2. I will end with a second element of significance to Catholics, although it may have less to do specifically with Fr. Stăniloae than with the experience of the Romanian Orthodox Church as a whole at that time, namely, the relationship between Church and State. In the Romania of 1970-71 under the regime of Ceausescu, what interested me most as a student of the Christian East and as a Canadian coming from the tradition of Western democracy was the encounter with a State which exercised a role over the Church and apparently within the Church through the Ministry of Cults. This role was obviously one of control, manipulation and intimidation, and – at least insofar as I could understand it – the formative attitude of the Orthodox Church was to try to continue existing, to try to find a space to live within these constraints and realities, even though such a space would have to be the space assigned to it by the Great Leader and the Party apparatus.
I was struck then by the continuity between this situation and the view of the Emperor’s role within the Church and the world as Eusebius of Caesarea had sketched it in the fourth century. For Eusebius the Emperor, who at the time was Constantine the Great, functions in this world as a reflection or agent of the Logos, in just the way that the Logos Himself functions within the whole of creation, transcending it as the One Who “holds all creation together in Himself,” and promoting the unity and fruitfulness of each of its parts in order to bring about the will of the Father. The question that troubled me then and to which I still do not have an answer is this: Can the Orthodox Church do without an Emperor? Can it leave behind the model proposed by Eusebius and imagine its relation to the State in a new way?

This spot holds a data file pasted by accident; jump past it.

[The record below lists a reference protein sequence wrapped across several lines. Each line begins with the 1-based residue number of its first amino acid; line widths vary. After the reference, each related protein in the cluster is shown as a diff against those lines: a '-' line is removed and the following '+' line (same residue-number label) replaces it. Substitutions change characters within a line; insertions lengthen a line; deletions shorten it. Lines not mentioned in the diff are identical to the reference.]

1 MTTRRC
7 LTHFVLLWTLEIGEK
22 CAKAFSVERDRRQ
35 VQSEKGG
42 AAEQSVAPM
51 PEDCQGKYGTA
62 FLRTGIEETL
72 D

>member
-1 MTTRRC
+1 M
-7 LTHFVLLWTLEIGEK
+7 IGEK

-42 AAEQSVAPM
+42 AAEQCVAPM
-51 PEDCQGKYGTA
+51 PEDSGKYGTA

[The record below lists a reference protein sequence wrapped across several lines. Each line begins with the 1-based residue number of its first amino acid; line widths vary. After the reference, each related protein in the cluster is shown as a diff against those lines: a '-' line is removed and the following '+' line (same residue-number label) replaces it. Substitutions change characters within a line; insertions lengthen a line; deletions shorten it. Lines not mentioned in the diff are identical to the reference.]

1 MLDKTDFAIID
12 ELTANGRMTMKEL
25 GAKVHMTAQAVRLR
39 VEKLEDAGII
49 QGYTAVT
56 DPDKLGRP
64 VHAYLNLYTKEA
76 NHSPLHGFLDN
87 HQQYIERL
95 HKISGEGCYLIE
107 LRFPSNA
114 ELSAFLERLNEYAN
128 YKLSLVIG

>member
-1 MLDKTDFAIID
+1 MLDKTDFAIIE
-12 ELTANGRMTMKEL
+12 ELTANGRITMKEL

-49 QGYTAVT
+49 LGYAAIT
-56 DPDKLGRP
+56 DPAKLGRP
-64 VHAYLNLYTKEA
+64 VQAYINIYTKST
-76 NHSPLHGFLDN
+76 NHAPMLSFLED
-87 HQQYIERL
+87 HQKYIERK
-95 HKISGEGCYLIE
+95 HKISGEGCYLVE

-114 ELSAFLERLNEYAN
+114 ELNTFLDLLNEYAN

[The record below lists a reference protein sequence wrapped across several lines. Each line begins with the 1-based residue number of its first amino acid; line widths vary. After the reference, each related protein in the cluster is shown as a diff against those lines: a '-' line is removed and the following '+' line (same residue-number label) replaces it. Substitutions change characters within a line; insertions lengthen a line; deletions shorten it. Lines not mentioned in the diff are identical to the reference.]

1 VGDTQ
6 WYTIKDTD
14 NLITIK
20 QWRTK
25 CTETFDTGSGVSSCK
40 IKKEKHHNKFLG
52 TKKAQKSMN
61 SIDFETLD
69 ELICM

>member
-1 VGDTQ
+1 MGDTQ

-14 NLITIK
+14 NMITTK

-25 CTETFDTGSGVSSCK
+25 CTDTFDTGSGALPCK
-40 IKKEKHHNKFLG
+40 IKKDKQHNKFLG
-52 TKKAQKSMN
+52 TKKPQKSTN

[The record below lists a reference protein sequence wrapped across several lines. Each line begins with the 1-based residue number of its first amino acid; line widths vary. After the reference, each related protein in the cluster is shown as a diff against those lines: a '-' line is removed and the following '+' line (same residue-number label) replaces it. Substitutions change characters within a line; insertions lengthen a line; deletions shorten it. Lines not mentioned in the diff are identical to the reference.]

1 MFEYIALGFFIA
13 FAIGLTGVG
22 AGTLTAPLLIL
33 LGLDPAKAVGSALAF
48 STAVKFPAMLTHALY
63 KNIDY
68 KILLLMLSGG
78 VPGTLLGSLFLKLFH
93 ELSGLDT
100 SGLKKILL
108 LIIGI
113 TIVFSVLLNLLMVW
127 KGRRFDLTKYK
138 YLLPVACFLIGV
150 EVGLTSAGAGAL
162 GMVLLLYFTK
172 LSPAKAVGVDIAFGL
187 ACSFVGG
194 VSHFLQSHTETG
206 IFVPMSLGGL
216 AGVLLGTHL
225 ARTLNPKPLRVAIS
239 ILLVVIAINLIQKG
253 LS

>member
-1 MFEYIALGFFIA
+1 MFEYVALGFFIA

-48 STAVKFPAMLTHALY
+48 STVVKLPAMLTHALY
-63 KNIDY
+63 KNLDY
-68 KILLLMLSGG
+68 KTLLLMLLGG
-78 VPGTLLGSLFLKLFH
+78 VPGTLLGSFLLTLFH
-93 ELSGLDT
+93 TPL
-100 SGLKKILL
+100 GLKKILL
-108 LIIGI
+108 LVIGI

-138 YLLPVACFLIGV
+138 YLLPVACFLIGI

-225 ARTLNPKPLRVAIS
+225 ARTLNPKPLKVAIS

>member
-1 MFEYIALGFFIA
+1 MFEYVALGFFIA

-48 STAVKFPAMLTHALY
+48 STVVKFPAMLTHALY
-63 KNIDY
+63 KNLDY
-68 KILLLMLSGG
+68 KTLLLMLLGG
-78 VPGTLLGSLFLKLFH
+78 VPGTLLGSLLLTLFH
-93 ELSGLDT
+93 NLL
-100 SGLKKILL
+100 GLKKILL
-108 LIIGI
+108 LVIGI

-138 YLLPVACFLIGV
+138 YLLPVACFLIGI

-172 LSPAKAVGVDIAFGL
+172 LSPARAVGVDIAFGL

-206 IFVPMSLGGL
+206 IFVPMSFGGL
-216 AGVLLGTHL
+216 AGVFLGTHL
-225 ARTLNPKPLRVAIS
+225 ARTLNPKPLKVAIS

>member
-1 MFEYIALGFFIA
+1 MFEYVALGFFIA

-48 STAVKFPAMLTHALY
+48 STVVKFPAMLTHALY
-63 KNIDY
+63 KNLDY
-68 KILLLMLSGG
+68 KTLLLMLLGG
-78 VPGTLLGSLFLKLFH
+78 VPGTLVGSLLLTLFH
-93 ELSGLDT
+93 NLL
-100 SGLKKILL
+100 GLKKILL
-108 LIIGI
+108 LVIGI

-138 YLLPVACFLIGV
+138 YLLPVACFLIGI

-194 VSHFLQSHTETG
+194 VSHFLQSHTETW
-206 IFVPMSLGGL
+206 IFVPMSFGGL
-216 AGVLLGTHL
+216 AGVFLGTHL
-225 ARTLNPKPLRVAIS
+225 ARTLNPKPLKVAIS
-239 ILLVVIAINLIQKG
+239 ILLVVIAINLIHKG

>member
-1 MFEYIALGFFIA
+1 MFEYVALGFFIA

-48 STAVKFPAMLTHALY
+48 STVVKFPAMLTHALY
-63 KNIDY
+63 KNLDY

We are living at a time of great changes. It is not inconceivable that, as we look on, a Pope like Pope Francis may even be beginning the process of dismantling the Catholic Church’s current international legal status as a “state” in its own right. In a world very different, therefore, from the world which Fr. Stăniloae knew for almost the whole of his lifetime, what could be the deepest and most authentic Orthodox contribution to a new and pan-Christian understanding of the proper relationship between the Church of Christ – in both East and West – and the legitimate role and meaning of political power and institutions (the “state”)? For all of us as people of faith, this has a special meaning, for we are living in a world that is waiting for the return of its true King!
Fr. Robert Barringer C.S.B.
St. Augustine’s Seminary, Toronto